Athyrium niponicum var.pictum: The Japanese painted fern. Is a stunningly beautiful fern. The leaves blend from pale grey through to powdery blue with splashes of soft pink and sliver. This deciduous fern likes light shade and moist humus rich conditions. Growing up to 30cm tall is makes good dense ground cover.

 Cyrtomium falcatum

Cyrtomium falcatum

Cyrtomium falcatum: Japanese Holly Fern, a striking evergreen fern forming a strong growing clump growing up to 60cm. With dark green glossy fonds with a holly like appearance. Ideal for a shady spot. It is a acid lover and thrives in humus rich soil.

 Polystichum setiferum

Polystichum setiferum

Polystichum setiferum: Soft shield fern, this is a wonderfully tolerant garden plant, it will cope with deep shade and bright sunshine, good in humus rich soils but will also thieve in thin drying chalk soils. An evergreen fern which produced a wide clump of mid green pinnate fonds up to 60/90cm high. Brilliant as a back drop plant as well as a evergreen statement in a winter planting and also dose very well in a pot in a shady corner, it has much to commended it.

 Dryopteris cycadina

Dryopteris cycadina

Dryopteris cycadina: The Buckler fern, A deciduous fern, with a dramatic habit of upright growth. Mid spring sees bright green shuttlecocks unfurling into mid green fonds. Growing up to 60cm tall, it will cope with some sun and tolerate dry shade. A dramatic addition to the garden setting.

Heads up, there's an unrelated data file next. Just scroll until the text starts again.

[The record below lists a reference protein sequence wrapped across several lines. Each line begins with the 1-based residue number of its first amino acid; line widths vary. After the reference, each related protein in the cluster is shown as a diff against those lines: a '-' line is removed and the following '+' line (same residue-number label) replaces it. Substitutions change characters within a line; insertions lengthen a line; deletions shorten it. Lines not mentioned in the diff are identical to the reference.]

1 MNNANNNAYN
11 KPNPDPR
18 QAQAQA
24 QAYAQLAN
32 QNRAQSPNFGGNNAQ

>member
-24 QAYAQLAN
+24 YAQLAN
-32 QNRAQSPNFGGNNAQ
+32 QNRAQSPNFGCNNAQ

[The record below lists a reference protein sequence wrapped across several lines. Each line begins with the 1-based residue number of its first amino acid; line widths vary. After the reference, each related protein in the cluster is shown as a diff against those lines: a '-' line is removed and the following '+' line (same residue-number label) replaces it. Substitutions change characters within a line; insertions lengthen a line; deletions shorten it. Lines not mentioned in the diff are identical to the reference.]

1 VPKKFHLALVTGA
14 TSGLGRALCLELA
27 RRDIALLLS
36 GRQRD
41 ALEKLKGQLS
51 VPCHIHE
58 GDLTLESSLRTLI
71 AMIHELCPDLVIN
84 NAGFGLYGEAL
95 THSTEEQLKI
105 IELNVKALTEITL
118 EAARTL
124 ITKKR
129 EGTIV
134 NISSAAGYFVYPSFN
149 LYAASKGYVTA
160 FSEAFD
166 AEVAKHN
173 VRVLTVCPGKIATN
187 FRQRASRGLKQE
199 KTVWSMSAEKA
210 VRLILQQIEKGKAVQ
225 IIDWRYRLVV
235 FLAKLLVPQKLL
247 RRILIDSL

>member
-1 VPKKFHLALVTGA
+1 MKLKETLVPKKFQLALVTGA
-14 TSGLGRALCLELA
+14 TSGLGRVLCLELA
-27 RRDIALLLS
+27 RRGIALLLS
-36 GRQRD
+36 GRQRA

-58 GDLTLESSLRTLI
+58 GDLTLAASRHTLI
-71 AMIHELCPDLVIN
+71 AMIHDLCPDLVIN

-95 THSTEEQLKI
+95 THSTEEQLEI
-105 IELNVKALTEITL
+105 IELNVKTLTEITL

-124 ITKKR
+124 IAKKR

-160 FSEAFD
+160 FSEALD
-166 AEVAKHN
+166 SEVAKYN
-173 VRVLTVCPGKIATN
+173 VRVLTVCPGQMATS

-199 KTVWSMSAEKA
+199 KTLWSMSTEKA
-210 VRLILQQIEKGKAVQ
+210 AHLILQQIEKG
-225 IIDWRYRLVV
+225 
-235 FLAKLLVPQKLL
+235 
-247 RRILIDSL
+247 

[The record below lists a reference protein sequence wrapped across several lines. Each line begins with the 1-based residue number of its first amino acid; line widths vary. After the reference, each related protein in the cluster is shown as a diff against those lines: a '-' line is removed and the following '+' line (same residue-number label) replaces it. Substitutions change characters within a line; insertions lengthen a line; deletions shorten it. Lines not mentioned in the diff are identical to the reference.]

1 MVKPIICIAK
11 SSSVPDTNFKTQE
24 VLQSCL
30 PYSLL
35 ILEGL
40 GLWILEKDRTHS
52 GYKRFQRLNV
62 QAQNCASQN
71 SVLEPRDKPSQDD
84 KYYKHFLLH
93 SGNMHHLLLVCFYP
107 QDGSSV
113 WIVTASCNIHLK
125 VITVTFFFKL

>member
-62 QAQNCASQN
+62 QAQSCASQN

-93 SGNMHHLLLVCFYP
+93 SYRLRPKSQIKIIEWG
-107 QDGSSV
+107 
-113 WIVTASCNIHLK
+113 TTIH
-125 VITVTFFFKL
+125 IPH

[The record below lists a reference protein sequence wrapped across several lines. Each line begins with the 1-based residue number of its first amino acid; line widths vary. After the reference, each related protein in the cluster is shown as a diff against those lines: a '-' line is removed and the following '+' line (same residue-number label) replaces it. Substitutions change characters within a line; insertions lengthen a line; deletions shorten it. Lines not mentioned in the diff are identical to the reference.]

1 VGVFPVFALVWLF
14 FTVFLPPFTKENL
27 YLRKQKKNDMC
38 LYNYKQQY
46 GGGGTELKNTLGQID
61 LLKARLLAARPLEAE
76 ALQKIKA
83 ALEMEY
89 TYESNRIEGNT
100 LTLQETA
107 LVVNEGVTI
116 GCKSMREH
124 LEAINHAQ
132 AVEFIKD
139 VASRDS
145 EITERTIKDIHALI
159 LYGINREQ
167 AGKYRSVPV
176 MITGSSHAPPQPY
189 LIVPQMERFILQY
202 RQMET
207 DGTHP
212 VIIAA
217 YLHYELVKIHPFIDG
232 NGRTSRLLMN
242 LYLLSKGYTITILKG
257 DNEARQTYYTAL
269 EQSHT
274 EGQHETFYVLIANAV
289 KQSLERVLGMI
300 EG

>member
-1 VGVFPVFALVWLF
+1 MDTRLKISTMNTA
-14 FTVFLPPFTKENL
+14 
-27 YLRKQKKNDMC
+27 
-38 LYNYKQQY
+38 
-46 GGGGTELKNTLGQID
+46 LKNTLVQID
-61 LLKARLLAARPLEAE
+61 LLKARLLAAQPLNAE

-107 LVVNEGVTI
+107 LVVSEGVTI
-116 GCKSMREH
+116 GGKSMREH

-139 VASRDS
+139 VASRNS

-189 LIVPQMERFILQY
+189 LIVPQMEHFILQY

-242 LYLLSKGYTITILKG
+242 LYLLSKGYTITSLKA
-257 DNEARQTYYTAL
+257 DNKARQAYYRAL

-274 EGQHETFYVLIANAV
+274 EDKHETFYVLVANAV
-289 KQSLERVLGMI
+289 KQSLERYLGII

Dicksonia antarctica

Dicksonia antarctica

Dicksonia antaretica: The tree fern. This is the big daddy of the fern world, and it has that wow factor in spades, whether seen in it’s native habitant of temperate rain forest in Australasia or as a lone specimen in a garden. An erect rhizome covered in a mass of roots, forms the ‘trunk’. It is very slow growing taking 10 years to grow 30 cm. From the top of the trunk unfurl, a reset of long mid green fonds, you really can imagine a Dinosaur., wondering between them! It is possible to grow this fern in the warmer parts of England, as long as they are grown in a sheltered position in semi-shade in humus rich moist conditions and the crown of the fern and trunk are insulated with straw and well wrapped in the winter months. It is a worthy addition to any shade garden.

A fernery

A fernery

I hope I have inspired you to think again about these wonderful plants that should be set for a resurgence even if not quite on the level of the enthusiastic Victorians. Happy Planting!

Autumn Nuts and Fruit

Autumn Nuts and Fruit

 The Bounty of the Autumn

The Bounty of the Autumn

As the nights begin to shorten and the air cools, Autumn begins to feel on the way, but this is the time of harvest. There are a bountiful supply of both nuts and autumn fruiting berries that can be grown and enjoyed in the garden. Here are some to consider.

 Kent Cob Nuts

Kent Cob Nuts

Kent Cob: Also known as ‘Lambert’s Filbert’, is the largest fruiting cob nut and must productive. Producing a strong growing shrub with upright stems. Clusters of nuts are born from late August into September and should be picked in the green. The fresh nut have a fresh milky taste and can also be dried, for use latter in the season.